Champa Devie Shukla (left) and Rashida Bee pose with their award during a reception in honor of the 2004 Goldman Environmental Prize Winners, 21 April 2004, at National Geographic in Washington, DC.
Long-term fighters for justice for Bhopal and survivors of the
worst chemical disaster, Rashida and Champa have won the Goldman
award for leading a trade union struggle for the livelihood rights
of more than 80 women survivors, and rehabilitation and justice for
all victims of the disaster. They have mobilised thousands of
survivors from the slums of Bhopal by making them aware of their
rights and the pending liabilities of Union Carbide, which is
currently owned by DOW Chemical Company (2).
Rashida and Champa Devi's have travelled the world to gain wide
support and to bring attention to the ongoing tragedy of Bhopal
(3). "This prize will go a long way in helping reconstruct the
lives, jobs and health of people devastated by Union Carbide/DOW.
In addition, we will use a portion of the money awarded to set up
our own national prize in India for those people, who are also
fighting against corporate crime", said Champa Devi.
In the course of their struggle and campaigning, both women have
faced strong pressure and harassment. They have been threatened
with lawsuits and arrested by the police during protests (4). "The
Goldman Award for Bhopal puts Union Carbide's legacy squarely in
DOW's face. The world is awakening to the crimes in Bhopal and this
award shows that DOW can no longer ignore the Bhopal liabilities it
has acquired. The longer DOW stalls in meeting their liabilities,
the worse it will be for the company and its shareholders",
On December 3rd, 1984, more than 40 tons of poisonous gases
leaked from a storage tank at a Union Carbide pesticide factory
into the heart of Bhopal city, immediately killing 8,000 people.
Since then, more than 20,000 deaths have been attributed to the
disaster. Survivors and their children continue to suffer long-term
health effects ranging from cancer and tuberculosis to birth
defects and chronic fevers.
Multiple studies, including a Greenpeace environmental
assessment in 1999 at the disaster site, have found mercury, nickel
and other toxins in the local groundwater and dangerous levels of
toxins. Many of the people, who continue to live in the vicinity of
the factory, including survivors of the deadly gas leak, are left
with no alternative but to use groundwater contaminated with toxic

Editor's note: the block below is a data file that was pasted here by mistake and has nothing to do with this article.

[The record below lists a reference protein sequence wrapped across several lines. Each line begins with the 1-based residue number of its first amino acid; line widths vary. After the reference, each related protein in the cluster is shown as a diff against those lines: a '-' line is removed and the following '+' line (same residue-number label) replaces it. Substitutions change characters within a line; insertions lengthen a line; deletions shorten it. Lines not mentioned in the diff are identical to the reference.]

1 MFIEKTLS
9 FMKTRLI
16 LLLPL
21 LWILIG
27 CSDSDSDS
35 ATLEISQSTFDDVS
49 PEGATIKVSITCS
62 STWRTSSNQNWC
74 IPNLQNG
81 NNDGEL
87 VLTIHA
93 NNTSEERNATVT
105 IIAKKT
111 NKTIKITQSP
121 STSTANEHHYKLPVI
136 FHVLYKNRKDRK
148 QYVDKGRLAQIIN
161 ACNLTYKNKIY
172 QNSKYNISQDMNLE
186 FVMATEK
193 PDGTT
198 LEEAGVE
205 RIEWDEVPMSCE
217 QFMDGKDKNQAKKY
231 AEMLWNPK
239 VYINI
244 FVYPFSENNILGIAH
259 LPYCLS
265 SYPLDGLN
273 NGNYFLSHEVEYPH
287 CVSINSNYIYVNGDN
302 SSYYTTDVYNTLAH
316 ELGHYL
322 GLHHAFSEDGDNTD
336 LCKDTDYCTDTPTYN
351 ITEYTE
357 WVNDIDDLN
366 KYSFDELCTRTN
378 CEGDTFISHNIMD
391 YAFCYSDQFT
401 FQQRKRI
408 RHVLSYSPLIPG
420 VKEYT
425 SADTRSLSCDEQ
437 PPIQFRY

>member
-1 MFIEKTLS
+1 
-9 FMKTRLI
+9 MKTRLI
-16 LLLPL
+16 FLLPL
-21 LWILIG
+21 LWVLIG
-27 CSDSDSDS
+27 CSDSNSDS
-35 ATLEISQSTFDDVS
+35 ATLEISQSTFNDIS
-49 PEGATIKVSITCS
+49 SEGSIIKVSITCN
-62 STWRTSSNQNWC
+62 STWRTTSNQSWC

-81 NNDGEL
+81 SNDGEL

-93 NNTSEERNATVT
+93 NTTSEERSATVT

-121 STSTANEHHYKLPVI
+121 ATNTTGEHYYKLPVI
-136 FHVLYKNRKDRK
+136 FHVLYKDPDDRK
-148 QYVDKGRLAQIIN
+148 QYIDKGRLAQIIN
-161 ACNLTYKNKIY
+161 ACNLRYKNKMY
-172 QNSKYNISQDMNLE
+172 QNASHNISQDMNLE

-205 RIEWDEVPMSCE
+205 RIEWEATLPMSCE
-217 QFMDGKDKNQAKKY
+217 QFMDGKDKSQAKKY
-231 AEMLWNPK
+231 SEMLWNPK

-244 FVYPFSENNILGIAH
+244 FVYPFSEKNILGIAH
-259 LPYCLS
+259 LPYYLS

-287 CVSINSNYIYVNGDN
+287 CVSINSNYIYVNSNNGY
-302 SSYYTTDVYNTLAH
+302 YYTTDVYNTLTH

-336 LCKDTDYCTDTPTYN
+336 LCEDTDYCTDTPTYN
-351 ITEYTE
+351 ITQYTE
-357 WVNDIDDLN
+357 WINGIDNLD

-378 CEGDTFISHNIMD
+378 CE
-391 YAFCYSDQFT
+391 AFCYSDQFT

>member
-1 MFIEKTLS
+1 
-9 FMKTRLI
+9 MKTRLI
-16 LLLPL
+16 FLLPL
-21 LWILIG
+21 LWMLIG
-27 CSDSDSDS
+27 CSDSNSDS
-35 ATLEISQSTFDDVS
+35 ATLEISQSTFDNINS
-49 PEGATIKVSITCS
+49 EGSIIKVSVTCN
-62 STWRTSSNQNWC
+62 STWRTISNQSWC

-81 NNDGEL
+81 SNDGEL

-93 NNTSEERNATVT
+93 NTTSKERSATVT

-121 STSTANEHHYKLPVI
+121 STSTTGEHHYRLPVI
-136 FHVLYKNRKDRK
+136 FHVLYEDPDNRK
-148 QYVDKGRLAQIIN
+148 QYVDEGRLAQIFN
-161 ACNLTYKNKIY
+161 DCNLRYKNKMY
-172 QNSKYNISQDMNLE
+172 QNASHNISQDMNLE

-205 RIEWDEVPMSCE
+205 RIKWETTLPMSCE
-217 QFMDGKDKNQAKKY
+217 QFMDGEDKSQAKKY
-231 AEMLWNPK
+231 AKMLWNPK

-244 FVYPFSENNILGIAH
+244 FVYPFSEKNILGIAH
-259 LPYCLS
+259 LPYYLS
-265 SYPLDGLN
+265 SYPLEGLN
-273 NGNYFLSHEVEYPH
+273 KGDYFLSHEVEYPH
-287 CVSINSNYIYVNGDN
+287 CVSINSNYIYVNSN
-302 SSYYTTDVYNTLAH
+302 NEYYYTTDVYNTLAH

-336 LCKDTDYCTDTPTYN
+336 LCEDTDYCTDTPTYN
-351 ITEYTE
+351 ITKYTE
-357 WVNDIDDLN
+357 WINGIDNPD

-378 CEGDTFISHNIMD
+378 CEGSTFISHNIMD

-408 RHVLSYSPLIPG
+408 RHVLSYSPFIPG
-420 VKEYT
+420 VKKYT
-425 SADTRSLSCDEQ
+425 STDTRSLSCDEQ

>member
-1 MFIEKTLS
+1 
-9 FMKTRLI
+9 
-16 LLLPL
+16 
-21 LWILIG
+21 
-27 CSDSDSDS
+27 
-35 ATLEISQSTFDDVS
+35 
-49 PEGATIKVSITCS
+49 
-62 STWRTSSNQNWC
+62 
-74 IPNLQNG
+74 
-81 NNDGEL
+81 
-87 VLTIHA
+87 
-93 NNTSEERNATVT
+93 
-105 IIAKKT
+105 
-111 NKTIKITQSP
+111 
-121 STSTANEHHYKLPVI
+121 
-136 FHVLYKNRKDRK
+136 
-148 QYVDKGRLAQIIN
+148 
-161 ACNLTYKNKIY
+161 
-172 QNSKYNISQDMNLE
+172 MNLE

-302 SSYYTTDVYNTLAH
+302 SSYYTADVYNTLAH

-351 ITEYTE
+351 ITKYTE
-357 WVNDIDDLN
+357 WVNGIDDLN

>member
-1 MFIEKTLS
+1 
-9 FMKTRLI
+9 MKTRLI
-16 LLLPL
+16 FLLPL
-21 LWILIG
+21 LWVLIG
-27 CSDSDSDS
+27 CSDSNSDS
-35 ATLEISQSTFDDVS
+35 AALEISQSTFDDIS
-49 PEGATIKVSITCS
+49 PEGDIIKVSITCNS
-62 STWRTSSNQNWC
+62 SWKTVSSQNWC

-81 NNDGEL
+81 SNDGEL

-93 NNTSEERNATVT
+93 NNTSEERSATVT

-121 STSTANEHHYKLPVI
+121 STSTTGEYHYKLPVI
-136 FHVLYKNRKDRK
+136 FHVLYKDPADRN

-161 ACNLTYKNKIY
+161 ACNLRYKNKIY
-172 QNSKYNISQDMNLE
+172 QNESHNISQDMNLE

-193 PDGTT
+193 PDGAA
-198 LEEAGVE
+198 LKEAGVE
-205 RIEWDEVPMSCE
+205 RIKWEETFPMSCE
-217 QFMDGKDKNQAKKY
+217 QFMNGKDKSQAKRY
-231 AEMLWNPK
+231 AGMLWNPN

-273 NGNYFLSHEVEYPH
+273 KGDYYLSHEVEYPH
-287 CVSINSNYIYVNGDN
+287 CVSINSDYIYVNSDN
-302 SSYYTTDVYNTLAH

pollutants. Greenpeace and the International Campaign for Justice
in Bhopal -ICJB (5) urgently demand DOW Chemical to take full
liability for this disaster.
"This celebration today is a clear recognition for their
struggle that has been going on for the past twenty years to reach
justice. It is a struggle that will continue until corporates like
Union Carbide and DOW are held responsible for their crimes," said
Casey Harrell, Greenpeace US campaigner.
Greenpeace is also calling for international agreements to be
established to hold corporations criminally and financially liable
for industrial disasters and ongoing pollution.
Notes: (1). Goldman Environmental Prizes are awarded for sustained and important efforts to preserve the natural environment, including, but not limited to: protecting endangered ecosystems and species, combating destructive development projects, promoting sustainability, influencing environmental policies and striving for environmental justice. Each year six grassroots individuals from six regions of the world are recognized as "environmental heroes". Rashida Bee and Champa Devi were awarded the environmental hero of Asia. (2). In February 2001, Union Carbide became a full subsidiary of DOW chemicals. (3). Rashida Bee went to Johannesburg in August/September 2002 to bring her case forwards to attendants of the World Summit on Sustainable Development, where she also opened a photo exhibition on the ongoing Bhopal tragedy by the Indian photographer Raghu Rai. During 2002, Rashida, Champa and other survivors travelled on various occasions to Europe to bring their case forewords to DOW managers, politicians and other decisions makers and to show solidarity with other victims of corporate crimes. In May 2003 Rasida and Champa campaigned in the US where they - finally - had a face to face meeting with the DOW CEO to discuss the case of the Bhopal tragedy and ongoing needs of the survivors. (4). Arrested along with 65 other activists under charges of Criminal Trespass into the DOW-Carbide premises on November 25, 2002, when a clean up of the premises was attempted by the International Campaign for Justice in Bhopal. Subsequently, the Chief Minister of the State of Madhya Pradesh announced that he was dropping charges against all those who were arrested that day.(5). The International Campaign for Justice in Bhopal (ICJB) is an umbrella organisation of all the groups who have joined forces to campaign for justice for the gas survivors of Bhopal. The ICJB is spearheaded by survivors (the Bhopal Gas Peedit Mahila Stationery Karmachari Sangh) and long-time supporters like the Bhopal Group for Information & Action